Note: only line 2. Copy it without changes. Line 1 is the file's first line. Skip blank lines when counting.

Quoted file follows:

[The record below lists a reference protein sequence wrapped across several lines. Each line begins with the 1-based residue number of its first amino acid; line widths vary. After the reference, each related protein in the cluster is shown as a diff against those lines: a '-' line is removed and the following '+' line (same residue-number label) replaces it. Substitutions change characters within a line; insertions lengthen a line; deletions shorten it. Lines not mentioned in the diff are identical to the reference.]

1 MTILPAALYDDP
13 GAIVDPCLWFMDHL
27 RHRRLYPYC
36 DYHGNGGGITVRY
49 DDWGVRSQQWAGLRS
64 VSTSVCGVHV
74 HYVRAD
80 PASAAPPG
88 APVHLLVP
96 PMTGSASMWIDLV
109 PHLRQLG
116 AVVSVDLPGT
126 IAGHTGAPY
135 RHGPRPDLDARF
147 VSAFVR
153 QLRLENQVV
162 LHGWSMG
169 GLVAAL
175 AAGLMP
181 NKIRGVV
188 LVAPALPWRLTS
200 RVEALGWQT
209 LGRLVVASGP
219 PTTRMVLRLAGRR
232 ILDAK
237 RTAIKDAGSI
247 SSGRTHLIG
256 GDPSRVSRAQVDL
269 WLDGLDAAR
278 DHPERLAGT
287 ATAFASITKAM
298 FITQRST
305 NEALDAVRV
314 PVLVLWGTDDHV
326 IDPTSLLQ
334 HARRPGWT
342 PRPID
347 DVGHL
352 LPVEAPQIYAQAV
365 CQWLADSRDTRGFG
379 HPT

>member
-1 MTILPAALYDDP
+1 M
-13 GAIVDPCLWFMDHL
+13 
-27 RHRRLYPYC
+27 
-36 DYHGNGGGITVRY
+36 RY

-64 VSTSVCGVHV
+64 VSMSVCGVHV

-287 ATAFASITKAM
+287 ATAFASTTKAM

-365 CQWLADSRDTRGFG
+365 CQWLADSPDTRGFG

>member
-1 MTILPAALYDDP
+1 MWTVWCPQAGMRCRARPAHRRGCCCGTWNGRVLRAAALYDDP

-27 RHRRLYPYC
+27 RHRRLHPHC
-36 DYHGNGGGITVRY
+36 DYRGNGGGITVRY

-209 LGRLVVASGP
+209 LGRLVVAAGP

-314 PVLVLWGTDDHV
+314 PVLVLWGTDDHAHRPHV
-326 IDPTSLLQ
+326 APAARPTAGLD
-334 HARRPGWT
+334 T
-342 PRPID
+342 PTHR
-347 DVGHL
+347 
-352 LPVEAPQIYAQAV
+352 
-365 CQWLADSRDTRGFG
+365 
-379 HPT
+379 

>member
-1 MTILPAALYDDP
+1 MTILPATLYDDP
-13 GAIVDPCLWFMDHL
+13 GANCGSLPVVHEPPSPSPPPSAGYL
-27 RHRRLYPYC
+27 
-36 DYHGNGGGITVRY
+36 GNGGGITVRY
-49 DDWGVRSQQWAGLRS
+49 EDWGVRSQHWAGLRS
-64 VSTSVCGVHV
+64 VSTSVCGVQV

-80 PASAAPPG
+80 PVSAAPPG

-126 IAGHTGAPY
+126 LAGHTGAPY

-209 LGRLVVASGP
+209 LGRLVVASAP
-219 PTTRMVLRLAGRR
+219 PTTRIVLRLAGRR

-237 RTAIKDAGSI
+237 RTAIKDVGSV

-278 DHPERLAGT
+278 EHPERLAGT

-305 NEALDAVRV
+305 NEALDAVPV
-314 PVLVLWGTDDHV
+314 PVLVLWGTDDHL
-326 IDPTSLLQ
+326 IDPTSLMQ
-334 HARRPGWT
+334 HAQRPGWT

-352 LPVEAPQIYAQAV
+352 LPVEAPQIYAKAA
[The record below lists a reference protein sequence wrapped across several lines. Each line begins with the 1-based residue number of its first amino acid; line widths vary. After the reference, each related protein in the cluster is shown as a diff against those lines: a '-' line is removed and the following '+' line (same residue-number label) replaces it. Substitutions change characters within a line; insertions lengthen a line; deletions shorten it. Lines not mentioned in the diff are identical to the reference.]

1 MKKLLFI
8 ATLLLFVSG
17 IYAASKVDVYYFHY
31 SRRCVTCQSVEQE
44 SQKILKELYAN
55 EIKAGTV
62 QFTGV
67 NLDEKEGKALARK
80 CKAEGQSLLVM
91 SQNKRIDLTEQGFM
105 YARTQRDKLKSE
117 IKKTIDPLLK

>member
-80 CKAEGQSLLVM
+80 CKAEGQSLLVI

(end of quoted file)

1 MTILPAALYDDP